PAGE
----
Gov. Kathy Hochul will hire an independent consultant to analyze New York State’s response to the Covid-19 pandemic. The task is to “identify what worked and what didn’t, and examine how the state could have improved its response” and create a playbook for future emergencies.
There is no question that given the scale of the public health disaster that has befallen our state, a “follow-up” to New York’s pandemic response is needed. More than 72,000 New Yorkers have died, millions have fallen ill, and state-mandated school and work closures have transformed the lives and fortunes of millions more.
The question is how “independent” an adviser commissioned by and subordinate to the Executive Chamber can be. Hochul can do more to reassure New Yorkers that their government is not interfering with the adviser’s work or suppressing insights that could be politically damaging.
Her predecessor, Andrew Cuomo, provides a cautionary tale.
At the start of the pandemic, the Cuomo government urged nursing homes to accept Covid-positive patients, likely leading to new infections in this vulnerable population. A year later, Cuomo employees rewrote key parts of a Health Department report to obscure the true number of Covid deaths in nursing homes. According to research by Attorney General Letitia James and Tim Knauss of Syracuse.com, the death toll was 50% higher than the state reports. The scandal was one of many that contributed to Cuomo’s decision to step down in August 2021.
With Cuomo’s departure, Hochul came under increasing pressure from families of nursing home patients, Republicans in the Legislature and good government groups to undertake a review of the state’s pandemic response.
In May, a coalition led by Reinvent Albany and the Empire Center for Public Policy urged the governor to take a side in investigating plane crashes, likening the human and societal toll of the pandemic to “many hundreds of plane crashes.” They wanted Hochul to appoint a commission of experts to conduct public hearings, review state records, interview current and former officials (by subpoena if necessary), and present a final report to the public.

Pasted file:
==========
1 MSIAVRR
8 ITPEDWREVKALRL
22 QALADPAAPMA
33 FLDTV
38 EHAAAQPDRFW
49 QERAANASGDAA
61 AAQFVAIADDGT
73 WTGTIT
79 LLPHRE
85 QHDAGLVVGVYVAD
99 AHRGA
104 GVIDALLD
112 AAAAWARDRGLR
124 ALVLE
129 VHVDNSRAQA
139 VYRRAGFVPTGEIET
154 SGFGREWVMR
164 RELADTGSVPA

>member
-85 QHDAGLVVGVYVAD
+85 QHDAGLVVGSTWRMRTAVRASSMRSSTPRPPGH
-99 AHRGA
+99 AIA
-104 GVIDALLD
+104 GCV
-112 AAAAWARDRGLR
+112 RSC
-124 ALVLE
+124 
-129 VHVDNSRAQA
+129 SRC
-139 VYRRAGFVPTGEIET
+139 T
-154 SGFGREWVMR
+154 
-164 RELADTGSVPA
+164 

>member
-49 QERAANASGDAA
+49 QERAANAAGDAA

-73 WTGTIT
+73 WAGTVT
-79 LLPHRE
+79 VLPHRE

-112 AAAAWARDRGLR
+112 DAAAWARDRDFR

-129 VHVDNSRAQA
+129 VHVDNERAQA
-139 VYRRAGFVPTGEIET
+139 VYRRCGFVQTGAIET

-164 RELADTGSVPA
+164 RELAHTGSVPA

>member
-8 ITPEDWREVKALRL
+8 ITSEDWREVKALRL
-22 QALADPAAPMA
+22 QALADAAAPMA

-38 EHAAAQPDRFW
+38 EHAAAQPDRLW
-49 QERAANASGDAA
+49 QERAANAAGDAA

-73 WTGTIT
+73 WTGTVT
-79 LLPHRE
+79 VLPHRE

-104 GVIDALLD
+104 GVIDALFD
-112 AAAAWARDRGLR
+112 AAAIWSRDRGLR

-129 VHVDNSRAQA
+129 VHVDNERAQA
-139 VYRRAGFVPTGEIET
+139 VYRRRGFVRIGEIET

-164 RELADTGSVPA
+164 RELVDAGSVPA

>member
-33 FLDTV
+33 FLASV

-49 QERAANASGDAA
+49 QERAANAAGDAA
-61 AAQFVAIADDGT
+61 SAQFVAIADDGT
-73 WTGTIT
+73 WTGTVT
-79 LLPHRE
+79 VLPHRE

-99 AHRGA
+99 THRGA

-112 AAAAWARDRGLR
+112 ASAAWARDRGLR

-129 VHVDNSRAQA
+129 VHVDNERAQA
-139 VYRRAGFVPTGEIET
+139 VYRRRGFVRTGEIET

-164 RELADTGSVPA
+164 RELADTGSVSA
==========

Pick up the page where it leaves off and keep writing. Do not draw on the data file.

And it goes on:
Instead of appointing a commission, Hochul hires an adviser in the state treaty. The adviser, to be selected by September, will report to the governor within six months and provide a final report in a year.
The country’s call for proposals emphasizes the need for the review to “maintain a high level of independence”. It is not clear how this is to be achieved when the adviser reports directly to the Executive Chamber.
It is also not clear whether the consultant’s work will be carried out in public or whether the public is allowed to participate at all. Will it include county and city officials who have had to implement state public health guidelines, whether or not they made sense for their communities? Any competent review of the response to the pandemic should include interviews with past or current administrators who planned and conducted them. Unlike a commission appointed by the governor or the legislature, a counselor does not have subpoena authority to compel testimony from reluctant witnesses. A consultant seeking future collaboration with the state might also be vulnerable to pressure to retract, change, or even bury its findings.
At the very least, Hochul was able to allay some of those concerns by publicly committing to delivering the consultant’s final report — in its entirety and without interference or amendments — directly to the people of New York.
At most, it could reverse course and use its executive powers under the Moreland Act to appoint a commission of experts to study the state’s response to Covid-19. A Moreland commission may not be less vulnerable to the governor’s interference (see Cuomo and his Moreland Commission investigating public corruption), but it would have more tools at its disposal to get to the bottom of controversial and significant decisions that have been made , before we knew anything about how the virus spreads.
Looking ahead to the next pandemic is just as important as looking back. New York State needs to make the right investments in public health, surveillance and preparedness while the lessons of the Covid-19 pandemic are still fresh.
Via editorials from Syracuse.com
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